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Progress Made In Estimating Frequency Of Birth Defects: New Numbers Provide Improved National Estimates For 18 Birth Defects

Last updated March 29, 2020

Approved by: Lester Fahrner, MD

Among the 18 major birth defects studied, orofacial clefts (cleft lip and cleft palate) were the most common birth defect in the United States, affecting an estimated 6,800 infants annually, according to the Centers for Disease Control and Prevention (CDC) estimates released in its journal Morbidity and Mortality Weekly Report (MMWR). Major birth defects are conditions that are present at birth and have a serious, adverse impact on health, development or functional ability.


Progress Made in Estimating Frequency of Birth Defects: New Numbers Provide Improved National Estimates for 18 Birth Defects

Among the 18 major birth defects studied, orofacial clefts (cleft lip and cleft palate) were the most common birth defect in the United States, affecting an estimated 6,800 infants annually, according to the Centers for Disease Control and Prevention (CDC) estimates released in its journal Morbidity and Mortality Weekly Report (MMWR). Major birth defects are conditions that are present at birth and have a serious, adverse impact on health, development or functional ability.

The condition with the second highest prevalence was Down syndrome, which affects about 5,500 infants a year. Among the 18 major birth defects selected for this study, each of 10 different types of birth defects affected more than 1,000 babies per year.

“Birth defects are a leading cause of death in the first year of life,” said José Cordero, director of CDC’s National Center on Birth Defects and Developmental Disabilities. “With more accurate estimates of how often and where birth defects are occurring, we hope to learn more about how we can prevent them. With improved information, we can better plan for and address the health and education needs of children with birth defects.”

Although federal, state and local surveillance data suggest that approximately 3 percent of babies born in the United States are affected by a major birth defect of some type, this is the first effort to develop population-based national prevalence estimates for these 18 specific birth defects.

The data used to develop the national estimates came from 1999-2001 National Birth Defects Prevention Network (NBDPN) information for 11 states: Alabama, Arkansas, California, Georgia, Hawaii, Iowa, Massachusetts, North Carolina, Oklahoma, Texas and Utah. These states are the only ones that send staff to hospitals to review records and identify babies with the 18 major birth defects for which the national prevalence was estimated.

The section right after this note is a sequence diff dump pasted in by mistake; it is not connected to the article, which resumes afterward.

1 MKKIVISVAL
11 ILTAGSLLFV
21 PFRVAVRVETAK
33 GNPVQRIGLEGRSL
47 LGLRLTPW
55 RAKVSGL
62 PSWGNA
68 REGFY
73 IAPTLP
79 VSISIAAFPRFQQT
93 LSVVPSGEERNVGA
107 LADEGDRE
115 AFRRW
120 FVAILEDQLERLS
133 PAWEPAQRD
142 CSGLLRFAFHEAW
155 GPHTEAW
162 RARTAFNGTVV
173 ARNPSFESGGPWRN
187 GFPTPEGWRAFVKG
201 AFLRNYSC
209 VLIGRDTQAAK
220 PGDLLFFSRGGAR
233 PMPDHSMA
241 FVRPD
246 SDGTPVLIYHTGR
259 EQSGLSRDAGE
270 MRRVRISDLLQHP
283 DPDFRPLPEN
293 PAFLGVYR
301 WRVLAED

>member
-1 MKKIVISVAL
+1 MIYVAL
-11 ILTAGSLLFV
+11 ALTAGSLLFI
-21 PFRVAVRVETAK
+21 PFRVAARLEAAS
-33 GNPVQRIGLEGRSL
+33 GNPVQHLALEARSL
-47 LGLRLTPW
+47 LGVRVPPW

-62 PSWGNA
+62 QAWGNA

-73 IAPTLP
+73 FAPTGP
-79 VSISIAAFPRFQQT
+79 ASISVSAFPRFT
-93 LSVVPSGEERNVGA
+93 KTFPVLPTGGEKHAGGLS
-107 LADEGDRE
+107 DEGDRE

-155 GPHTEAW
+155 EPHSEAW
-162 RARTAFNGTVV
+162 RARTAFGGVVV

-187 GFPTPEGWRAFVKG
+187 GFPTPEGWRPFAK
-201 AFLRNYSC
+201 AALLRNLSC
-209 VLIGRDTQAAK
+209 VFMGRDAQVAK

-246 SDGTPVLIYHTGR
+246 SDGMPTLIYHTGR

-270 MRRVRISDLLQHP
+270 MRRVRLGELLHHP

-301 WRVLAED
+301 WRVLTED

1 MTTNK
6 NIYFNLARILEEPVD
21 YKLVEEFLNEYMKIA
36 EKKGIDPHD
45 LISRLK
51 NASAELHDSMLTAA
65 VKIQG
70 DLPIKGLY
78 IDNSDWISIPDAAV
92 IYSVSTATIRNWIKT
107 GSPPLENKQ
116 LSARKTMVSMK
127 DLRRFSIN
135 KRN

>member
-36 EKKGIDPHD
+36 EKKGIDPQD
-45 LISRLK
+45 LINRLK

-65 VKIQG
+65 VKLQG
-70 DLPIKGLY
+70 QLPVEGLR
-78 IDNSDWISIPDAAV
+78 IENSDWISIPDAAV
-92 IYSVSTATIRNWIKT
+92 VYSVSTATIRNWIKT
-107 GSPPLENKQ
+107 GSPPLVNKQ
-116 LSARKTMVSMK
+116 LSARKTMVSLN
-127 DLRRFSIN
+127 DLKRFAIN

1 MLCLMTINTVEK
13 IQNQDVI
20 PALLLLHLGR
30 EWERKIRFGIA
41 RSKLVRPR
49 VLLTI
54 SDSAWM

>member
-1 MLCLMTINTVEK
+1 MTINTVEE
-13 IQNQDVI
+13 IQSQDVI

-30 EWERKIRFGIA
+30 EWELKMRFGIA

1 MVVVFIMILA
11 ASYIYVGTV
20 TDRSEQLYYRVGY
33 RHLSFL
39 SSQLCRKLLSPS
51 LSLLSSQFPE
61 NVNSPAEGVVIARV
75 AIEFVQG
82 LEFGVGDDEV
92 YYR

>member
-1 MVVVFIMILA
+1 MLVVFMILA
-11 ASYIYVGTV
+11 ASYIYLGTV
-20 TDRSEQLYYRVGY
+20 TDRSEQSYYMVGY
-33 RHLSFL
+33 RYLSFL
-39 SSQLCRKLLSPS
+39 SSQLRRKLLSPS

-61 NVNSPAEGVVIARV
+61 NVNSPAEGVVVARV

CDC used the pooled state-level data and applied it to the U.S. population overall after adjusting for race/ethnicity or the age of the mother. The report represents important progress toward estimating national prevalence for 18 major birth defects using population-based data. The population-based national estimates are important to help plan for children’s health care and educational needs, and to help determine resource needs for basic and public heath research.

For example, national prevalence estimates were previously made for neural tube defects including spina bifida (failure of the spine to close properly during fetal development resulting in significant damage to the nerves and spinal cord) and anencephaly (failure of the top of the neural tube to close properly resulting in absence of a major portion of the brain and skull) to assess the impact of folic acid fortification. These efforts found that neural tube defects declined 26 percent following folic acid fortification of the U.S. cereal and grain supply.

The National Birth Defects Prevention Network collects data from 34 participating states on up to 45 major birth defects. The CDC assisted in the development of the NBDPN and supports the organization’s surveillance activities. The network’s efforts to standardize and improve methods for identifying birth defects and tracking surveillance have facilitated important projects such as the estimates published today. The support of the March of Dimes has also been critical in this effort.

January is Birth Defects Prevention Month, designed to highlight steps women can take to help achieve a healthy birth. In addition, January 9-16 is Folic Acid Awareness Week, highlighting the importance of folic acid – a B-vitamin – in preventing neural tube defects.

For more information please visit www.cdc.gov/ncbddd/bd/abc.htm.

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Reviewed and Approved by a member of the DoveMed Editorial Board
First uploaded: March 29, 2020
Last updated: March 29, 2020